Near term, a stimulus package focused on infrastructure is critical for resuscitating growth. The recent round of tax rebate checks ended up in savings accounts or spent at the Wal-Mart on Chinese goods, and did little to create jobs or accelerate growth. Whereas projects to repair roads, rehabilitate schools and refurbish public buildings would create high-paying jobs at home and provide a legacy in capital improvements that assist growth now and in the future.

Wages and Unemployment

In October, wages rose a moderate 0.4 cents per hour, or 0.2 percent, and not enough to keep up with inflation. Moderate wage increases and decent labor productivity growth should help abate Federal Reserve concerns about inflation. Core inflation—nonfood and nonenergy price inflation—should decline over the remainder of 2008 and settle below 2 percent per year in 2009.

The unemployment rate was 6.5 percent in October, up from 6.1 percent in September. However, these numbers belie more fundamental weakness in the job market. Discouraged by a sluggish job market, many more adults are sitting on the sidelines, neither working nor looking for work, than when George Bush took the helm. Factoring in discouraged workers raises, who have left to workforce, and those forced into part time work, the unemployment rate to about to 12 percent.

During the presidential campaign, declining real wages and fewer adults working gave Barack Obama’s proposals to redistribute income through the tax system a lot of traction. However, those policies will do little to correct the fundamental systemic problems that are destroying good jobs and squeezing middle class families, even if they would make them feel better for a little while.

Going forward, solutions that create better jobs will require cutting the trade deficit by at least half to substantially boost domestic manufacturing, solving the problems of the large money center banks to get mortgage money flowing and housing construction going again, and energy policies that more aggressively develop alternative fuel sources, conserve oil, and open up new domestic fields for conventional oil and gas production. Reducing dependence on foreign oil requires doing all things environmentalists want us to do and all things environmentalists don’t want us to do.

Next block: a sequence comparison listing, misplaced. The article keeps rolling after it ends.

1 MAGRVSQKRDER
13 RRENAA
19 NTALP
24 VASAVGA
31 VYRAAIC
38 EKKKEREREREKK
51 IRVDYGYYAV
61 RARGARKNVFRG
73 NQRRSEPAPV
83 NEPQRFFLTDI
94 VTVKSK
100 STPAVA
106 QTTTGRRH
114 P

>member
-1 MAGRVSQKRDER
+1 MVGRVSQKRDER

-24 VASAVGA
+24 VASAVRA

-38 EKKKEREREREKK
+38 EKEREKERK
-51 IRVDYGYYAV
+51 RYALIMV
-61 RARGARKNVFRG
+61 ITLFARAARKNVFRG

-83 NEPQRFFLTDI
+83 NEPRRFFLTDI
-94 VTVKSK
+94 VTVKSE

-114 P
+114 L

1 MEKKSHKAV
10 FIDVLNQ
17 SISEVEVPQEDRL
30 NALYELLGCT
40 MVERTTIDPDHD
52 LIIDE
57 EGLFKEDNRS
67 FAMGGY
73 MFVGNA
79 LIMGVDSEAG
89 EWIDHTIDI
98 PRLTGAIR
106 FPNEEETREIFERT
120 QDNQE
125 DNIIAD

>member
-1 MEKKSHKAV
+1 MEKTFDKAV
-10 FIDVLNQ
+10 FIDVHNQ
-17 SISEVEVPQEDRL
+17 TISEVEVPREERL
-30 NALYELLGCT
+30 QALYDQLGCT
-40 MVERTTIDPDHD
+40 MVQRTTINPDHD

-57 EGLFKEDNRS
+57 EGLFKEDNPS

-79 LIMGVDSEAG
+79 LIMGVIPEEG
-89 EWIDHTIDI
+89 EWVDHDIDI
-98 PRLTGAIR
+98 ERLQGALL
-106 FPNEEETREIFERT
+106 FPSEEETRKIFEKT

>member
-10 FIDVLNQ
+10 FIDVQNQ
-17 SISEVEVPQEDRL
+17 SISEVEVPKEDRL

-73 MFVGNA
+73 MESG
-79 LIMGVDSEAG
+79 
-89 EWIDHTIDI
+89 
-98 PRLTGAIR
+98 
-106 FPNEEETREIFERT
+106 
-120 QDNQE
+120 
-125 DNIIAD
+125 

Politically correct promises to create millions of new jobs producing alternative fuels makes effective presidential campaign slogans, but realistic policies for governing require aggressive development of more conventional oil and gas, as well as nonconventional energy sources, and efforts to improve the energy efficiency of personal transportation.

If the Democrats are not willing to drill for more oil off shore and take on the automobile industry’s resistance to significantly higher mileage vehicles, the U.S. economy will be even more indenture to Persian Gulf oil exporters at the end of President-elect Obama’s first term than it is today.

Finally, diplomacy has failed to redress the currency issue with China. If President Obama is not willing to take tough steps to redress the trade imbalance with China and reduce oil imports, together the Persian Gulf oil exporters and China’s sovereign wealth funds may be able to buy the New York stock exchange eight years from now. Americans, outside those working for the New York banks that facilitate this sellout, will find their best futures waiting on tables for Middle East and Chinese tourists.

Manufacturing, Construction and the Quality of Jobs